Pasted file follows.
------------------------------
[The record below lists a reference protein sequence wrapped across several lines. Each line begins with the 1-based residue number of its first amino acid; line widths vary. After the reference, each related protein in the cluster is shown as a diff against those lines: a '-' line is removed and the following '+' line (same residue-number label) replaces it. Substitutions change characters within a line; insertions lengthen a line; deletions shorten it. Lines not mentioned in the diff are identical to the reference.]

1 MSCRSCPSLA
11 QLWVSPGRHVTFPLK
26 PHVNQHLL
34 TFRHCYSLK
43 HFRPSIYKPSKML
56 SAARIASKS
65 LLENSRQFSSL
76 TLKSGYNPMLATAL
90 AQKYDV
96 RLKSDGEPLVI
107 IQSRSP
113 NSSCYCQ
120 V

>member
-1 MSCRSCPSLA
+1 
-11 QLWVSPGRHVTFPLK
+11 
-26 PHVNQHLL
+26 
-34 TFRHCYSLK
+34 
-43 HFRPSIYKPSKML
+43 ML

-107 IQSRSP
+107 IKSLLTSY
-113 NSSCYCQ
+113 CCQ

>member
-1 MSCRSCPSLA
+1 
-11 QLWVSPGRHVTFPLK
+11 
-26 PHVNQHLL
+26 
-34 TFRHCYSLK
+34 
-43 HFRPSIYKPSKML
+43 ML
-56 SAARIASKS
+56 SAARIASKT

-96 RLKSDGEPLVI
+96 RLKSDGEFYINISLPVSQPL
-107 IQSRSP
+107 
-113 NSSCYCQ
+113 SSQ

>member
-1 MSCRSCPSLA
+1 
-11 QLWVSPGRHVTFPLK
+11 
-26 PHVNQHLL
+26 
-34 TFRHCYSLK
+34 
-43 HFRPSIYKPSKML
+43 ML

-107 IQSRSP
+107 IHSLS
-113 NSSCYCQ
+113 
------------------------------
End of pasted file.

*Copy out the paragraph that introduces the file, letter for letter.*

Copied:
[The record below lists a reference protein sequence wrapped across several lines. Each line begins with the 1-based residue number of its first amino acid; line widths vary. After the reference, each related protein in the cluster is shown as a diff against those lines: a '-' line is removed and the following '+' line (same residue-number label) replaces it. Substitutions change characters within a line; insertions lengthen a line; deletions shorten it. Lines not mentioned in the diff are identical to the reference.]